Nigeria: Building A Nation, By Ogundijo Omotayo



map_of_nigeriaChinua Achebe once noted in one of his powerful pieces that “Nigeria is a child, gifted, enormously talented, prodigiously endowed and incredibly wayward”. In the same piece, he asserted “Being a Nigerian is abysmally frustrating and unbelievably exciting”. The question now is: Is Nigeria gifted? Yes! Is Nigeria enormously talented and Rich? Yes! Is Nigeria prodigiously endowed? Yes! Is being a Nigerian abysmally frustrating? Yes! Is being a Nigerian unbelievably exciting without any hamper, impediment or with doubt? Yes! One can go on and on, asking both real and critical questions with the answer of ‘Yes’ reverberating countless times. The reason for this is not far-fetched. The frenzied atmosphere of the country is never ending, characterized by a convulsed existence. We have the record of being the only nation at some point in our history with an absent president for over two months, creating a power vacuum and leaving us in limbo. The average Nigerian has become prisoners and slaves in his own country with no one to reach out to and no one to voice out the inadequacies to.

Brecht once said “in our country, a useful man needs luck, only if he finds a strong backer, can be prove himself useful, the good can’t defend themselves even the gods are defenceless. Thus, you can only help one of your luckless brothers by trampling down a dozen others.” Countless times, the mind of this writer becomes lachrymose and reprehensible anytime maximum time is taken to think about Nigeria as a nation and the great people living in it. One must be blatant, make it crystal clear, visible to the blind and strive as much as possible to make it audible to the deaf that in the process of putting pen on paper on this article, this writer’s worries about Nigeria stemmed from a chat with an amiable and placid intellectual, Dr. C. A. Akangbe, who shared little about re-branding this Nation. ‘Great Nation, Great People!!!’ was the slogan of a re-branding crusade championed by the former Minister of Information, Prof. Mrs Dora Akunyili few years back. What a great dream! What a good clamour! Like a product in the dying stage of its life cycle, Nigeria’s moral is moribund, vices have become virtues and vice versa. This is the hallmark of our individual and collective lives. Our righteousness (in its best) is but a filthy rag, to paraphrase the Holy Scripture. The government is grossly insincere in all ramifications.

Despite receiving more than N31billion in salaries, allowances and benefits that clearly position members of the Nigerian senate as the world’s best paid lawmakers, not more than 35 serving senators have not listed a single Bill in their name since assuming office in 2011. Between 2011 and June 2013, each senator drew about 400 million in salaries, allowances, self-allocated bonuses and all kinds of acrimonious and illegal financial commitments. For 35 members of the senate, the sum for two years totals N13.2billion and N41billion for all 109 members whereby graduates are outside suffering while undergraduates spends extra 2 to 3 years from the normal 4 to 5 year degree course. They continue to make use of corps members maximally like permanent staff only to have them paid 19,800 Naira while they pre-occupy themselves with bills that promotes marriages to 13 year olds.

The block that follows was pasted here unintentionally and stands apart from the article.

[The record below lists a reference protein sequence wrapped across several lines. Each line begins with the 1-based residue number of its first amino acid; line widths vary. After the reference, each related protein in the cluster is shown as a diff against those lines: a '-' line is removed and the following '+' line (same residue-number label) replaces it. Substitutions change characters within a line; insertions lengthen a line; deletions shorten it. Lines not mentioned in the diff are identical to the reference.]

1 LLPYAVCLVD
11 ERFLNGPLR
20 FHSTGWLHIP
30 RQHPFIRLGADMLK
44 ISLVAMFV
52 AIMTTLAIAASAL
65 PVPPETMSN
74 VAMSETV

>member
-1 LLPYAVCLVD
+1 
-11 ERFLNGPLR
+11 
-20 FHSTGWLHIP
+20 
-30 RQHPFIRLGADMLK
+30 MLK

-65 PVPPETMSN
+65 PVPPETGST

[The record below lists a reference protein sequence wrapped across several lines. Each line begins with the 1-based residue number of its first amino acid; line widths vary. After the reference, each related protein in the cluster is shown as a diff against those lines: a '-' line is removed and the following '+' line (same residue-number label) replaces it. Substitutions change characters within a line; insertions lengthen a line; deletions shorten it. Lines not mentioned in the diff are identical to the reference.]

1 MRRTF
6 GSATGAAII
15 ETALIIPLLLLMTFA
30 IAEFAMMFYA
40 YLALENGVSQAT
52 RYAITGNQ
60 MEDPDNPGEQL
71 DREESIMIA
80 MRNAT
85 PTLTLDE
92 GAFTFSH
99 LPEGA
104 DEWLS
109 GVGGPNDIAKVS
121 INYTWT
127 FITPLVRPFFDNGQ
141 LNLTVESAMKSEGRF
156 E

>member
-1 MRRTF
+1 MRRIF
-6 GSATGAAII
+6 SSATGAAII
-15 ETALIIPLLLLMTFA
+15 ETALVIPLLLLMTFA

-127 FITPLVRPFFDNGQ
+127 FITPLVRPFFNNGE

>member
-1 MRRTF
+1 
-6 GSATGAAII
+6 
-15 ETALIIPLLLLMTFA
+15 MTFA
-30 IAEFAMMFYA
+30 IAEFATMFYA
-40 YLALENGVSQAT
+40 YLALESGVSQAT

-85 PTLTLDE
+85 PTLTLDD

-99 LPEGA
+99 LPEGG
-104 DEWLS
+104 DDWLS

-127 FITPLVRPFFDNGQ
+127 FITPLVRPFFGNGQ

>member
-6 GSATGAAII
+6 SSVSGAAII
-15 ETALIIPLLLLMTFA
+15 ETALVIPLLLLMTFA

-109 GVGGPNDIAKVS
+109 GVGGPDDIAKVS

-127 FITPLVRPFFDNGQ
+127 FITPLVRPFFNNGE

Primary Health Care and Education have become what only few can afford. ASUU strike is now an annual National Festival held in Nigeria where all government university students stay at home wallowing in waste and despondence. The business sector is processed by mad drive gain. The passion is for high percentage profit at the expense of the vast majority of the people. No one should think as a Nigerian he is secured, or was it not in the country few days ago a very senior and respected lawyer was kidnapped. The great nation continues to suffer plagues of crisis, each leading to loss of scores of lives, loss and destruction of properties and other avoidable misdemeanour. Nigeria is one country where government dialogues with the terrorists rather than using its Federal might to crush such unpalatable disturbers of our fragile peace. One wonders if the nation’s security apparatus have taken time to watch the “shoot to kill of Osama Bin Laden” by the US seal team!

With all sincerity, Nigeria is going down a path never seen in history which apparently is a pretty dangerous path, one that the whole world is keenly watching. One absolute fact is that pessimists would want to wonder if all the noise about rebuilding Nigeria is not a charade, a mere circus show, yet one cannot their pool of pessimism. What evidence of sincerity of purpose do we see in the self-styled apostles of rebuilding the government? Nothing but the case of do-what-we-say, don’t-do-what-we-do! The same view was corroborated by Dr. C. A. Akangbe that “An optimist however, sees light at the end of the tunnel, despite the thick cloud of the darkness”. An optimist will see the need to look inward for rebuilding a moral, political, social and economic sector. Nigerians are hopeful people and believe there will soon be light at the end of the tunnel; hence, everyone must be determined to turn a new leaf while the leaders especially must prepare to lead by example. Those at the top must stop the unnecessary bloodshed and carnage that has come to characterise the entire country. The only time we can build a viable Nigeria is when everyone promotes and pursues sincerity of purpose and transparently deals with one another. Let us all jettison favouritism and imbibe merit. God bless Nigeria!_

Ogundijo Emmanuel Omotayo could be reached via [email protected]

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